By reducing calories and completing resistance training, you reduce the loss of muscle mass and help to create the required energy deficit needed for fat loss.

Coming back to our maintenance calories, we need to adjust that number to establish a deficit. The typical starting point for fat loss is ~500 kcal per day or ~3,500 kcal per week.

In my case, that would be 2833 – 500 = 2333 kcal.

From personal experience, I know this number to be in the right ball-park. I have reduced body fat slowly at around 2750 kcal daily, and significantly increased that rate of loss by dropping to 2250 kcal.

Starting with a modest daily deficit in the region of 500 kcal leaves you room to increase that deficit over time as your changing needs dictates. With fat loss, the goal is to eat as much as you can while still maintaining progress.

Eating to to create an energy surplus

To create an energy surplus, you must consume more calories than your body needs to support current activity levels.

As with creating a deficit, the starting point for a caloric surplus is adding 500 kcal to your maintenance calories.

For me, that would be 2833 + 500 = 3333 kcal.

Again, from experience, I can definitely add body weight with calorie intake in this range. And for me, if I keep my macros in check, more than half the weight gained at this calorie level is muscle.

Remember, once your body has used any additional energy for restoring glycogen levels and fueling hypertrophy, the excess is stored as fat. So just as we do with dieting, we want to achieve a modest caloric surplus. Just enough to keep moving forward and minimize fat gain.

Food quality matters

A truly deep-dive on food quality would take another entire post, maybe more… and we are already running long. So I’ll try to keep this short.

Bottom line: Food quality matters.

You instinctively know this already. I’m certainly confident that you could look at a food and make an immediate judgement call on whether it represents a quality source of fuel and nutrition to put in your body.

Broccoli? That’s right, a quality food.

Skittles? Again, correct. A low quality food.

Wanna go for three?

Bread? Hmm… that’s tougher, huh? A bit of a head-scratcher?

Go back 20 years and no one would have batted an eyelid telling you bread was a quality food. But today, between concerns over gluten, preservatives, stabilizers, white flour vs brown, we’ve lost our way a little… or a lot.

The trouble is, all three of these foods need some context.

  • If you are eating five bags of Skittles a day, that’s a problem.
  • If bread is your primary source of carbohydrates and you’re getting through half a loaf a day, that’s a problem.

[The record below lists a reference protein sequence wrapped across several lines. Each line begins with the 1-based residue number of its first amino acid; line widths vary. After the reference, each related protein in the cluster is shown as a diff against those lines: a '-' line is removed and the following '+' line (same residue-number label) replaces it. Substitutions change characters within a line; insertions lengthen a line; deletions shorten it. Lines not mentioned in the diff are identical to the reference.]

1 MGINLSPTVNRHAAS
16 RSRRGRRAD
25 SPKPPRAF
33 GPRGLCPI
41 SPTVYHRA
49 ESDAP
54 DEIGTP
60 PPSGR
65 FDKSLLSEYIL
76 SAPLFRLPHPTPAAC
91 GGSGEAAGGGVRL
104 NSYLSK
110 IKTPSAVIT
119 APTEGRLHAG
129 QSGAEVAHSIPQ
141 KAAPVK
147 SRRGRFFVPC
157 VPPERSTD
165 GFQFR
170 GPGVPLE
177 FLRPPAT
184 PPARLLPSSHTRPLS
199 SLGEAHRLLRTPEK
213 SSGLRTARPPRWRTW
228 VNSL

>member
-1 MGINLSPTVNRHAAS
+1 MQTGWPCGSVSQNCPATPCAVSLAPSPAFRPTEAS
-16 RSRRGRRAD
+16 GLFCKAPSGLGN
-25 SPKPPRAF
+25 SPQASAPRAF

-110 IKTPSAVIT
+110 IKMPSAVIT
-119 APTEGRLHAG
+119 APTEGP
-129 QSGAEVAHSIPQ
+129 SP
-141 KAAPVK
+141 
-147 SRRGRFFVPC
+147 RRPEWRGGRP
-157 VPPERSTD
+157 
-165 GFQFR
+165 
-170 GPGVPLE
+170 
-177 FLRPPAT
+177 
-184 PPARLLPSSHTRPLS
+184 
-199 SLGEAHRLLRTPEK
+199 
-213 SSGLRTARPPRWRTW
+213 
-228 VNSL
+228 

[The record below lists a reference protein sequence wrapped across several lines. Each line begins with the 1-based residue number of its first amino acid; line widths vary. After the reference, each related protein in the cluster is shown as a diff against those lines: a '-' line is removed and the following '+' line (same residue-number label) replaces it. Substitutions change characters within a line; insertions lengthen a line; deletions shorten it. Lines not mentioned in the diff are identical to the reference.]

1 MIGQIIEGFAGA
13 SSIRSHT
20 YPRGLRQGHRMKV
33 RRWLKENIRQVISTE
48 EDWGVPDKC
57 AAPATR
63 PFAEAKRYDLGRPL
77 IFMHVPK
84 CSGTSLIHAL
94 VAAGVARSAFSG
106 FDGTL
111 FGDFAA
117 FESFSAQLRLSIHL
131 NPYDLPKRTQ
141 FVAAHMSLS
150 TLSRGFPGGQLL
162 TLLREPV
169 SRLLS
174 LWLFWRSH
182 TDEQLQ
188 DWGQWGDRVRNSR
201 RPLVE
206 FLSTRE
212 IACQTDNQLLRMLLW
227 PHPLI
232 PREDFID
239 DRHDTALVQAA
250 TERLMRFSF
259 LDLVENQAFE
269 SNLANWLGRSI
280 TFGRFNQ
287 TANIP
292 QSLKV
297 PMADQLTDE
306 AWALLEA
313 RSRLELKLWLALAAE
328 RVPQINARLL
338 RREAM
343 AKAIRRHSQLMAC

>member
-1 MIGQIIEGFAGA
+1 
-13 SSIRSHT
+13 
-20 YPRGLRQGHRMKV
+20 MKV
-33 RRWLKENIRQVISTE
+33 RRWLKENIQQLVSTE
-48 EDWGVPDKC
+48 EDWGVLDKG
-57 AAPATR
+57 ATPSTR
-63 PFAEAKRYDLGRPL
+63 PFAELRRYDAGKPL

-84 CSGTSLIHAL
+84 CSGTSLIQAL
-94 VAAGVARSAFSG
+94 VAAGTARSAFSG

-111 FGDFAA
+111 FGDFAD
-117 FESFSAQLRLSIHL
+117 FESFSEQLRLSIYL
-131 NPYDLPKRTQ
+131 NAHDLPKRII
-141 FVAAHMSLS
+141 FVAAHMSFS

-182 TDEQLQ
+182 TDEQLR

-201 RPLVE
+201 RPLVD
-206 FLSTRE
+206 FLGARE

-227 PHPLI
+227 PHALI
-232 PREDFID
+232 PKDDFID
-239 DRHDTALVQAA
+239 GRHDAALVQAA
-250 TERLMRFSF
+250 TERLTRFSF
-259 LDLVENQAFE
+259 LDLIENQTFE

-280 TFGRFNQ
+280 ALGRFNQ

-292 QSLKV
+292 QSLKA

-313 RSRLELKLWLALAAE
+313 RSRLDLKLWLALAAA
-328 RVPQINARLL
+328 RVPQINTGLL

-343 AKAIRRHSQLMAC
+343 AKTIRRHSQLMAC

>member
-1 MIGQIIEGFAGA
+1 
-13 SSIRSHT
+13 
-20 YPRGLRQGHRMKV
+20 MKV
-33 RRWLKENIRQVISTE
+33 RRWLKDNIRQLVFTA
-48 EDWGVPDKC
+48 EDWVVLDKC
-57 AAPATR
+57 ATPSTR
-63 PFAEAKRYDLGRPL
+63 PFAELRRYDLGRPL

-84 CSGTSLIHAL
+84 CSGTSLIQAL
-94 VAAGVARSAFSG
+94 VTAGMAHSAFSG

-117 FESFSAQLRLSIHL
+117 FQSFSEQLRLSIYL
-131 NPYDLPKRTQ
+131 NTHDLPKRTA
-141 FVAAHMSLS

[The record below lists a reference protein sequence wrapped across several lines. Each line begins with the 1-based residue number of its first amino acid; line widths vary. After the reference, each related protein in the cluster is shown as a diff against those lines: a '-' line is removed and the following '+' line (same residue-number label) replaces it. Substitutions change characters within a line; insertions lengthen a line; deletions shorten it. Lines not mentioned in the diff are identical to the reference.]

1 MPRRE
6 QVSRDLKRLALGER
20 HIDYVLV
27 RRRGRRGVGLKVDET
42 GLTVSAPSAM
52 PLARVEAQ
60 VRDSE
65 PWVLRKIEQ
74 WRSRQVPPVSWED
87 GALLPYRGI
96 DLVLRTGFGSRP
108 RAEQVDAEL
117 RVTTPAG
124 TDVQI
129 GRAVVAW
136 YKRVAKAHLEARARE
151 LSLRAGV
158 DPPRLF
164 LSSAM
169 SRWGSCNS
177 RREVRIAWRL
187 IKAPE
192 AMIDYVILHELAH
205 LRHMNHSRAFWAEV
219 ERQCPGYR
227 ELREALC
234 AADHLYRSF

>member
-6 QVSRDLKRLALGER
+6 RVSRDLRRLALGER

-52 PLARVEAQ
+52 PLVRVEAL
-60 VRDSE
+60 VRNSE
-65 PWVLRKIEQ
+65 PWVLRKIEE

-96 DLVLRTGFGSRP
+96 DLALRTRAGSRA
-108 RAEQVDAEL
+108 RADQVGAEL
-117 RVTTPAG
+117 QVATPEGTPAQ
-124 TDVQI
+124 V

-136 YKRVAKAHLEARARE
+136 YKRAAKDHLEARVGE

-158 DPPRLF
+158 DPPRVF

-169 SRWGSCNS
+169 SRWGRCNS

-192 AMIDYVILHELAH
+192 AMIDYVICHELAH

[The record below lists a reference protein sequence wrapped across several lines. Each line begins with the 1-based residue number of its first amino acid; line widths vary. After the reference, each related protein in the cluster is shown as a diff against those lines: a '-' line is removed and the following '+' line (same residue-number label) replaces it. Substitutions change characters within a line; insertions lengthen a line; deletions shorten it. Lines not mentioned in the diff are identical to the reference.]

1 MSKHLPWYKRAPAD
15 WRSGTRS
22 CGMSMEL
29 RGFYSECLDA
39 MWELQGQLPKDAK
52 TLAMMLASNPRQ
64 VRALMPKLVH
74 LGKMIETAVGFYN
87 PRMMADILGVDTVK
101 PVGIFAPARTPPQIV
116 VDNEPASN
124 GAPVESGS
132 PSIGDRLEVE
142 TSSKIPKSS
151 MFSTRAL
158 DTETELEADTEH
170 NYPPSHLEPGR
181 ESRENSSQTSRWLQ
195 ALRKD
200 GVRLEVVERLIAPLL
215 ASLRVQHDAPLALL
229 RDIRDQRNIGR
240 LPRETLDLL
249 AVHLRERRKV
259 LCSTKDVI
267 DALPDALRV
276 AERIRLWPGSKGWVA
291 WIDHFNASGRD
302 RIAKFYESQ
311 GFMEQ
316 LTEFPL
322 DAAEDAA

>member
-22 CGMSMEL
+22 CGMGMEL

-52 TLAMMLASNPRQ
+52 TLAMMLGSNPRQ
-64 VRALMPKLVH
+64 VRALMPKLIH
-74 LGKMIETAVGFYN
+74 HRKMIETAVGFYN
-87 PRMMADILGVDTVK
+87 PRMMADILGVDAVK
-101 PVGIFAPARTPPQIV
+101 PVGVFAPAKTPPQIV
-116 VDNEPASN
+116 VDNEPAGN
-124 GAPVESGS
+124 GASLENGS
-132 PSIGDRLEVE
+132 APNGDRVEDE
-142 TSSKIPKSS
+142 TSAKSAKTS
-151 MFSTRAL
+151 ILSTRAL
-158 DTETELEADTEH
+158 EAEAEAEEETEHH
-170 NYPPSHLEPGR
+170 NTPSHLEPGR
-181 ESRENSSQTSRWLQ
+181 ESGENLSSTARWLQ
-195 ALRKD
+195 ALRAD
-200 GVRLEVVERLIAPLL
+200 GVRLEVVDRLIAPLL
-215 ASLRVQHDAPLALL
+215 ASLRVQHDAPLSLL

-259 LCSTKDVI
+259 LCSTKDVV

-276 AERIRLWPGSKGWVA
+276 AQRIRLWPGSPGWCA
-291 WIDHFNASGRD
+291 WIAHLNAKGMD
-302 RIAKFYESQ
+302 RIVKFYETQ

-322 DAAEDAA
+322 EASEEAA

• If you only eat broccoli and avoid other vegetables, that’s a problem. Ok, it’s likely not. But you get my point!

Look. There’s a reason none of the diets out there recommend you eat more processed, chemical-laden, “junk” food. Instead, whether it’s paleo, vegan or something else, they generally recommend eating whole, minimally processed, nutrient-rich foods.

Why? Because it makes sense!

So here’s my advice if you find yourself struggling with the notion of food quality:

  • Try to get as much of your food from unprocessed sources. That means less food from packets, and any packaged foods you do eat will generally have a short ingredient list.
  • Unless you have genuine allergies or intolerances, eat widely from a range of whole foods.
  • If you are in a deficit, look to prioritize nutrient dense foods that pack a nutritional punch yet have very few calories. E.g. most fruits and vegetables, lean protein sources, whole grains.
  • If you are trying to gain weight, don’t overlook healthy, calorie dense foods like avocado, salmon and nuts.

Remember, whole foods…

  • Help regulate your appetite and reduce overeating
  • Help to control blood sugar/insulin
  • Provide the best nutrition
  • Naturally balance energy

At the end of the day, most of us can largely just trust our instincts.

However, just remember that if it feels too good to be true, it probably is. If you are eating Twinkies all day and thinking ‘Wow, I can eat shit all day and be healthy’, it’s probably not so. Agreed?

Adherence and consistency dominate the landscape

I should have stopped writing more than five-hundred words ago, so if you are still with me, I truly appreciate your stamina!

None the less, I can’t close out a discussion on eating to support your goals without covering perhaps the most fundamental point of all.

Whether you are trying to lose weight or gain weight, adherence and consistency dominate the landscape.

Just as with our training, a casual relationship with food and nutrition will almost certainly leave progress on the table. And again, I think we all instinctively know this.

Without doubt, eating should be enjoyable and we all need to live a little. And in fact, an excessively restrictive diet is the fastest way to run off the rails… usually straight into a huge bowl of pasta chased with cookies, ice cream and every other food you’d been steadfastly avoiding.

Why? Because it’s not sustainable and therefore not congruent with our goals of consistency and adherence. Hence, you need to find balance in your approach to food, eating with intention most of the time, but leaving room to enjoy food and maintain progress for the long haul.

But the same is true with over-indulgence. You invariably can’t have three beers every night after work, snack constantly and still expect to make consistent progress.

Let’s close this out (I know, right?) with a favorite quote of mine to reinforce this final point and leave you thinking.

“It’s not what we do once in a while that shapes our lives. It’s what we do consistently.”
Anthony Robbins

We really did cover a lot here — way more than I had originally intended — and yet so many topics were left uncovered (macros, food timing, meal planning, etc.) Still, energy balance, food quality and consistency are the pillars of eating to meet your goals, and I hope you were able to take something useful from this piece.

In upcoming posts, I’ll cover many of these topics in greater detail. So be sure to start a discussion below and let me know where you’d like me to start.

As always, if you have questions or just want to chat, you can find me on Instagram and Facebook.